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Making an Advance Directive in New Hampshire
A New Hampshire Advance Directive is a legal document that lays out your wishes in relation to health care, such as your refusal of or request for medical treatment, and/or the appointment of a trusted agent or healthcare decision maker.
The individual making an Advance Directive is known as the "principal," while the individuals or organizations gaining authority to carry out the principal's wishes are known as "agents." Suited for residents of New Hampshire, this free Advance Directive can be used in Rockingham County, Merrimack County, Hillsborough County, and in all other parts of the state. Any New Hampshire Advance Directive from Rocket Lawyer can be tailored for your particular scenario. This essential document provides a record of your preferences to medical facilities, and it will confirm that your representative has the authority to make choices for you.
It's quick and easy to set forth your medical wishes using a free New Hampshire Advance Directive template from Rocket Lawyer:
This method, in many cases, would be notably less expensive and less time-consuming than finding and working with a conventional provider. If needed, you may fill out an Advance Directive on behalf of a family member, and then have that person sign it after you've drafted it. Keep in mind that for this document to be legally valid, the principal must be an adult who is mentally competent at the time of signing. In the event that the principal has already been declared legally incompetent, a court-appointed conservatorship could be necessary. In this scenario, it would be important to speak to an attorney.
Every person over 18 should have an Advance Healthcare Directive (both a Living Will and a Healthcare Power of Attorney). While it may be difficult to think about, a day could come when you are no longer able to make your own medical decisions. Here are some typical occasions in which you may find it helpful to make or update your Advance Directive:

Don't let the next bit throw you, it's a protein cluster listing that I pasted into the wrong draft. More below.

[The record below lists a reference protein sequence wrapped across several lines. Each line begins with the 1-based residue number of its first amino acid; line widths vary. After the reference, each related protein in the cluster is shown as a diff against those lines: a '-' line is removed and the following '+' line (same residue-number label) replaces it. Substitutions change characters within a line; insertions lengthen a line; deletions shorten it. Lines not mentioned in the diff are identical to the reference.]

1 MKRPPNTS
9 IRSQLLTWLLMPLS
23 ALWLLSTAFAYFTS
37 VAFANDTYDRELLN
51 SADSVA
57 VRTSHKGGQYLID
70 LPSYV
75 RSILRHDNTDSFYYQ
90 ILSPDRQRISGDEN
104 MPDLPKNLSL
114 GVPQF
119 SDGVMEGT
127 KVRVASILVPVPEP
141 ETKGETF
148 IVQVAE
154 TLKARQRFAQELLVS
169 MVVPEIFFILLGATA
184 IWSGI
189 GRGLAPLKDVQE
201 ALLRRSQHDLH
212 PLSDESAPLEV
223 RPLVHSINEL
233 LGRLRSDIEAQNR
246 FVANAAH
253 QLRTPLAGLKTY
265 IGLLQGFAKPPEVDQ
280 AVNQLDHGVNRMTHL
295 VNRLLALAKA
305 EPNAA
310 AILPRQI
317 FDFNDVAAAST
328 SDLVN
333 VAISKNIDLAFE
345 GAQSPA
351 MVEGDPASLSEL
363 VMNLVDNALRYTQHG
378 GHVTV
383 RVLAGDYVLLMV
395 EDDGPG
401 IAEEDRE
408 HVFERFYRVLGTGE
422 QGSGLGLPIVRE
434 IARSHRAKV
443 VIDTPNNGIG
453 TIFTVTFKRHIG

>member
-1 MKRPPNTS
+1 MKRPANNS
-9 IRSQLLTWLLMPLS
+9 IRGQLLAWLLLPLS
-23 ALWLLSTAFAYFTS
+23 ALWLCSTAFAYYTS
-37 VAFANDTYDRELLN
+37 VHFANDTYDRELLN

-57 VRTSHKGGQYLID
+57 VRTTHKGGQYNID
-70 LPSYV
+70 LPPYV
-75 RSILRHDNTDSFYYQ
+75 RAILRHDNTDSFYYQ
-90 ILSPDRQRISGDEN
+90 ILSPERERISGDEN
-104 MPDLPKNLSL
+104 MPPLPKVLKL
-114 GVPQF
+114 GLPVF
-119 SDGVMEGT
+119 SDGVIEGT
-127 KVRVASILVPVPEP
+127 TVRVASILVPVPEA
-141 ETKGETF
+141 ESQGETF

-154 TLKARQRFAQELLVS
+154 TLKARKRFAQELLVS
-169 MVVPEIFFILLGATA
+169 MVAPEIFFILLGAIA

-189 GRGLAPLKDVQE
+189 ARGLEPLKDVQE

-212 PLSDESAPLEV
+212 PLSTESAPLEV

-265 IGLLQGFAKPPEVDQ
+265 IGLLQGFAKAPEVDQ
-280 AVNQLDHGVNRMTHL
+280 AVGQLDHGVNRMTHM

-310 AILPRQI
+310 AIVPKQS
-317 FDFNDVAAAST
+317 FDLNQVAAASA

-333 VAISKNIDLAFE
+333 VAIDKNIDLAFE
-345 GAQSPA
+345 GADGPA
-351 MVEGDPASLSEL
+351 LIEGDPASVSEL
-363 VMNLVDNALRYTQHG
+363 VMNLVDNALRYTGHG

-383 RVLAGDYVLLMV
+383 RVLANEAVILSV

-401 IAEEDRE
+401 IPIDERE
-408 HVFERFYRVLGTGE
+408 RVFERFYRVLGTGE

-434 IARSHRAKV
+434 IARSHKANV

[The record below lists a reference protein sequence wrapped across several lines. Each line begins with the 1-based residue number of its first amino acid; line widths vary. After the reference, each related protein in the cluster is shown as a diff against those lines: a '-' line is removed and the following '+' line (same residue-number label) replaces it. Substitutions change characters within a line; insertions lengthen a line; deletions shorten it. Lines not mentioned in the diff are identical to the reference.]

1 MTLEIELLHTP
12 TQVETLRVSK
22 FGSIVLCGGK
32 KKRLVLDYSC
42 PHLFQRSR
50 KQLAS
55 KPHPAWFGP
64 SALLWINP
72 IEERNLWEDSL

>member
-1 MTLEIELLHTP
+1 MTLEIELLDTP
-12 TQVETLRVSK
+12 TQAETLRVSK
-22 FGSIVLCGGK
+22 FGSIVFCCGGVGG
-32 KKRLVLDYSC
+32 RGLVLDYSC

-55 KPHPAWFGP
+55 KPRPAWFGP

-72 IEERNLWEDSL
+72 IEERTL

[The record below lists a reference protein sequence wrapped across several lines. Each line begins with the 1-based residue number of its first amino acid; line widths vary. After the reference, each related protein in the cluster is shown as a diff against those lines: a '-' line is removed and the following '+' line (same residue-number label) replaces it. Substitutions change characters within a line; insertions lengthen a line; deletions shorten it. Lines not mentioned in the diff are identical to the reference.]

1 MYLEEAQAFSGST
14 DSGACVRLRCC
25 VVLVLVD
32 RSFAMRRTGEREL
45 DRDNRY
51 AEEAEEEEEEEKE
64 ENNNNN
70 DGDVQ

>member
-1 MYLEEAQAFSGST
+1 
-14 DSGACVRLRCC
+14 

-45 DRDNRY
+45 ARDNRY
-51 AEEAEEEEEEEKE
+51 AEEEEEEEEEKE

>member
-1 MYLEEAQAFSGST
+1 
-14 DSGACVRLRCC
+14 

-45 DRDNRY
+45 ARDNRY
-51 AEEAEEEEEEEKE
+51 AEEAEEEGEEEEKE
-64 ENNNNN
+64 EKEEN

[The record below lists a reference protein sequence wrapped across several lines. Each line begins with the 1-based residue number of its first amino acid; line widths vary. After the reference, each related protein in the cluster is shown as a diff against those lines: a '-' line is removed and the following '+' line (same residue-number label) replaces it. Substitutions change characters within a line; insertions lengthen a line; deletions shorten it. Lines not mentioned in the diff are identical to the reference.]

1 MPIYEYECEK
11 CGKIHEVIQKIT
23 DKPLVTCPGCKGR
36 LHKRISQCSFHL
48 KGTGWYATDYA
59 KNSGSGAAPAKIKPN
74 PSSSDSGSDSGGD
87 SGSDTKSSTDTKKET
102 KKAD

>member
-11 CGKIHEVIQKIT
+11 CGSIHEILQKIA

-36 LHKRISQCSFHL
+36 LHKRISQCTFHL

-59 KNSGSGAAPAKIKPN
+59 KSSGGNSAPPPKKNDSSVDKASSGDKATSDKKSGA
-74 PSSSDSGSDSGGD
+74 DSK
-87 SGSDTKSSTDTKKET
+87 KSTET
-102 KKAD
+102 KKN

Regardless of whether your New Hampshire Advance Directive is being prepared as part of a long-term plan or created as a result of a recent change in your health, witnesses and notarization often help to protect your agent if someone disputes their power and authority.
Making an Advance Directive is normally easy to do, but you or your agent may need advice. Depending on whom you ask, some attorneys may not even agree to review a document that they did not draft. An easier approach to consider is to go through attorney services at Rocket Lawyer. As a Premium member, you can request feedback from an experienced attorney or get answers to additional legal questions about your Advance Directive. We're always available to help.
The fees associated with hiring a law firm to draft an Advance Directive might range anywhere from two hundred to one thousand dollars, depending on where you are. Rocket Lawyer offers much more than most other Advance Directive template providers that you may find. As a Rocket Lawyer member, you can get up to a 40% discount when hiring an On Call attorney.
Attached to your Advance Directive, there will be a checklist of instructions that you will need to finalize the document. As a Rocket Lawyer member, you can make edits, download, and sign it. Finally, you should provide a copy of the signed document to your agent(s) and care providers.
The specific guidelines and restrictions for Advance Directives are different by state; however, in New Hampshire, your Advance Directive must be acknowledged by a notary public or signed by two witnesses. Witnesses to an Advance Directive shouldn't be your attending physician or anyone who is acting under your physician's direction. At least one witness must not be your health or residential care provider or such provider's employee. Your spouse and other heirs/beneficiaries should also be excluded. As a general rule, witnesses must be at least 18 years old, and none of them should simultaneously be designated as your agent.
Legal references for an Advance Directive in New Hampshire: Title X, Chapter 137-J